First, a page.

Sexual Trauma & Latent Challenges
Survivors of incest and sexual assault face many immediate and latent challenges related to and following the assault. Sexual assault can leave lasting emotional effects, which can create feelings of depression hopelessness, helplessness, guilt, anxiety, sleep/eating interruptions, PTSD, substance abuse (an attempt to dull and or mitigate the negative feelings associated with the sexual assault/abuse), sexually transmitted diseases, sexual dysfunctions, challenges with establishing and maintaining a relationship, trust issues, suicidal thoughts or ideations, etc. Survivors of sexual assault can also become pregnant as a result of the attack. Intense psychological pain as a result of the abuse can often take on physical pain such as body aches and feeling completely drained.
Flashes and or vivid images related to the abuse/assault can become an intrusive part of the survivors’ life, distorting and coloring future relationships. Specifically, some survivors in romantic relationships often experience problems during intimacy including but not limited to; difficulty establishing or sustaining arousal, difficulty achieving climax, experiencing flashes of the assault during or while trying to be intimate with significant other.
Counseling following abuse or assault is an essential part of a survivor’s recovery for many different reasons up to my not limited to;
Reducing or mitigating symptoms caused by the abuse
Identifying and accepting the sexual was not caused by the victim but the perpetrator
How to cope with fears and anxiety resulting from the abuse/assault
Establishing and building healthy relationships
Allowing the survivor to take away any power the perpetrator has over the survivor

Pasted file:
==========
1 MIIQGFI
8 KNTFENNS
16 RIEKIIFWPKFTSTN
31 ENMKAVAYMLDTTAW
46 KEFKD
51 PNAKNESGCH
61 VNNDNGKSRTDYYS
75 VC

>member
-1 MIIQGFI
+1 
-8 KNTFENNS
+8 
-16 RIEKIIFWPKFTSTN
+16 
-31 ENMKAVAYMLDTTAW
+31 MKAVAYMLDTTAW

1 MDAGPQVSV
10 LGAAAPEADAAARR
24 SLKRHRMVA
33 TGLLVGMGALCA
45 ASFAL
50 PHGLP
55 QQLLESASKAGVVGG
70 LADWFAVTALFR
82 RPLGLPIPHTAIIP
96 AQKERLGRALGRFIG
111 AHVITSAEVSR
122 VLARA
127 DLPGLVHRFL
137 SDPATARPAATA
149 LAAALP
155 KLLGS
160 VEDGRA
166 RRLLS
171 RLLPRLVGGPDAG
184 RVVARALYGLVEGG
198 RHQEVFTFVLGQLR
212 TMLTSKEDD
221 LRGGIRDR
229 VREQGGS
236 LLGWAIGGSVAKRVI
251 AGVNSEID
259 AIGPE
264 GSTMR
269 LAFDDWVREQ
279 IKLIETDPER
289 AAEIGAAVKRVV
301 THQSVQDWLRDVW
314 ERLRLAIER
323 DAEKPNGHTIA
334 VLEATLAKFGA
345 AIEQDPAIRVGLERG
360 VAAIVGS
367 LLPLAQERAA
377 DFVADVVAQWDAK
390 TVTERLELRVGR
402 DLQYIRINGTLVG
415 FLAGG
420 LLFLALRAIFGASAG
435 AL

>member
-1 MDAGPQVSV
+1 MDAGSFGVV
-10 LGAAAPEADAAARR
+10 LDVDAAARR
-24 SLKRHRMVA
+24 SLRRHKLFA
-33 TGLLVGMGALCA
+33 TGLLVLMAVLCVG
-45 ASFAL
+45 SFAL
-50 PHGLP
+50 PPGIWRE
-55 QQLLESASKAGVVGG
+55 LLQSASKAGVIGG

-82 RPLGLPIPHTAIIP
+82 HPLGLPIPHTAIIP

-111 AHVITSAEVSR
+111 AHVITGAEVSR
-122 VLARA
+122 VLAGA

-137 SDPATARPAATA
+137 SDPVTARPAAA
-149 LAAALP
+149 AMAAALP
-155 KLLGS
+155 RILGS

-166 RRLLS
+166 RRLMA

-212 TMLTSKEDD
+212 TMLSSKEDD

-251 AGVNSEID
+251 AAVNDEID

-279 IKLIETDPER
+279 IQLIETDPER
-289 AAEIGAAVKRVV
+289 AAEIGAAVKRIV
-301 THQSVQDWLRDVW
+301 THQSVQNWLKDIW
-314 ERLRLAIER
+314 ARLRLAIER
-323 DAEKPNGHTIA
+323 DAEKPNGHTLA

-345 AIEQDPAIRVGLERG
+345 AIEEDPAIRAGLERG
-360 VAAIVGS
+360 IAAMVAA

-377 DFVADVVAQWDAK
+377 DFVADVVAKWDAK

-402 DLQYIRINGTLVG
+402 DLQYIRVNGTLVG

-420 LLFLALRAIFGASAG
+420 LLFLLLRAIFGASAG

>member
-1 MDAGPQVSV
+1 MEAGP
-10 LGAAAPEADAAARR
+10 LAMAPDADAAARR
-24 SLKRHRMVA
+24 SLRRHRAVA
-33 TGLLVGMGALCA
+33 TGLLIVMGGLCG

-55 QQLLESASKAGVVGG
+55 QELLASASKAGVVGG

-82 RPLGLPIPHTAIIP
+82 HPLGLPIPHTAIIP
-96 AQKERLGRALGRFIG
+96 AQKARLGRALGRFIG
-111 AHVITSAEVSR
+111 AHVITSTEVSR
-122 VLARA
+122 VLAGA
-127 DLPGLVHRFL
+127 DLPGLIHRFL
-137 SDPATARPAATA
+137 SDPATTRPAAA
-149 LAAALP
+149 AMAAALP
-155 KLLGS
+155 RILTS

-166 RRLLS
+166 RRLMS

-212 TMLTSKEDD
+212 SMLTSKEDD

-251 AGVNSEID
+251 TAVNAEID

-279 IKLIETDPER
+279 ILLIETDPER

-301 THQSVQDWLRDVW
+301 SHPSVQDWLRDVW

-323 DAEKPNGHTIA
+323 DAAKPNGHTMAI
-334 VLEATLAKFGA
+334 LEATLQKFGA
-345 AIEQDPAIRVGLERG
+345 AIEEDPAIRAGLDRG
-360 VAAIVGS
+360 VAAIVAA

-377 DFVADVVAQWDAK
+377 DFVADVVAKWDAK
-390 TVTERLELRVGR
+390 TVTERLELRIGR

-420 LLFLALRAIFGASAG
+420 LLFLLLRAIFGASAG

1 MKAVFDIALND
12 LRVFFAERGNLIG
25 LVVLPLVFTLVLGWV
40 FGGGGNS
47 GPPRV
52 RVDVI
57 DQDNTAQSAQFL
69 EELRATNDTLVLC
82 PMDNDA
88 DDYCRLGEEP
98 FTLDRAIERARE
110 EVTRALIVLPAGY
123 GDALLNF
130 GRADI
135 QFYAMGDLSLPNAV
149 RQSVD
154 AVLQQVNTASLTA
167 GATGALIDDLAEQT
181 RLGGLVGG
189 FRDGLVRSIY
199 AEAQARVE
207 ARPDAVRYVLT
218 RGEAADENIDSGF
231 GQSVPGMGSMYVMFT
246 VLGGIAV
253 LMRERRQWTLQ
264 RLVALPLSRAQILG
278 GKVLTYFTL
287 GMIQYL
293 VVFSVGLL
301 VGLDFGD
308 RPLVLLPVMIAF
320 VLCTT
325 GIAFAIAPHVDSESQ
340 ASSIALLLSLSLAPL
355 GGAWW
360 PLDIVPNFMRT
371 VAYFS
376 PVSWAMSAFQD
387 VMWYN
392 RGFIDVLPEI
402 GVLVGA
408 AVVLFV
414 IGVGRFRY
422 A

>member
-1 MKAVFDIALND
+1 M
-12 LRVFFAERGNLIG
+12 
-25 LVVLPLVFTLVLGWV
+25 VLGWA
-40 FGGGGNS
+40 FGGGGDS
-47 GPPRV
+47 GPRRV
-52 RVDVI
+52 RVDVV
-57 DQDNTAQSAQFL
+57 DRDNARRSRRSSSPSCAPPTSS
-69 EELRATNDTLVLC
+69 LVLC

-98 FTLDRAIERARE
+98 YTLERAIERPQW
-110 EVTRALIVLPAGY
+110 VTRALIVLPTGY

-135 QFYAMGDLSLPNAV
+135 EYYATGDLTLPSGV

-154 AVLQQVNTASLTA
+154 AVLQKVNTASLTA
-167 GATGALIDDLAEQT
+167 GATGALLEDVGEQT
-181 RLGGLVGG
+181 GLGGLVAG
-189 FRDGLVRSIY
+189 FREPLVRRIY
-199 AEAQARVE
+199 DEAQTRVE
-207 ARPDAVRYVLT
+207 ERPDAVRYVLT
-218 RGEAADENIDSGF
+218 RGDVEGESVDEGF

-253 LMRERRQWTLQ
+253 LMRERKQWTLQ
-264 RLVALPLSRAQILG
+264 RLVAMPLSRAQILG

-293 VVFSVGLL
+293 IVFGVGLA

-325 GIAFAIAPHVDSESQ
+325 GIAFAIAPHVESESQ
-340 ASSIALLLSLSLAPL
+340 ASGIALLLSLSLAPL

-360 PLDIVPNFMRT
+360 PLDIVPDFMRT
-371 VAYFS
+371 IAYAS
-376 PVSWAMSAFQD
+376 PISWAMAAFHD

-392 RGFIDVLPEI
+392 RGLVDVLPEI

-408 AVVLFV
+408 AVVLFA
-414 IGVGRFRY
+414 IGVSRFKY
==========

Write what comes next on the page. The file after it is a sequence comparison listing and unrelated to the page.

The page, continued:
Having the ability to successfully recover from the assault, i.e., living happy and healthy lives
Tiffany is a 35-year-old single female, with a very supportive family, and 1 close friend. Tiffany was abused by a family friend during childhood for several years, and has been unable to successfully establish and sustain relationships with those that are not family or her childhood friend who knew Tiffany before the abuse occurred. Recently, Tiffany become interested in a man that works at her job, however crippling fear and anxiety has prevented her from even responding to his “hello” in the morning. Whenever Tiffany finds herself fantasizing about her co-worker her mind becomes flooded with the images of the past abuse. When the flashes flood Tiffany’s mind she is often unable to move, partially paralyzed by the images, heart palpitations, and anxiety. Tiffany has never been in a long term healthy relationship as she becomes fearful, suspicious, or inadequate throughout the course of the relationship.
In response to discovering the neighbors abuse, Tiffany’s family sold the family home and decided to move as far away from their neighbor as possible. Fear and guilt has plagued the family as they felt they should have protected Tiffany, prevented the abuse, did not place so much trust in the neighbor, and felt extreme guilt they had “allowed” the abuse to occur and last for an extensive period of time. The family has never sought familial counseling or individual counseling for Tiffany. Is it too late to receive for Tiffany to enter counseling and receive therapeutic benefits?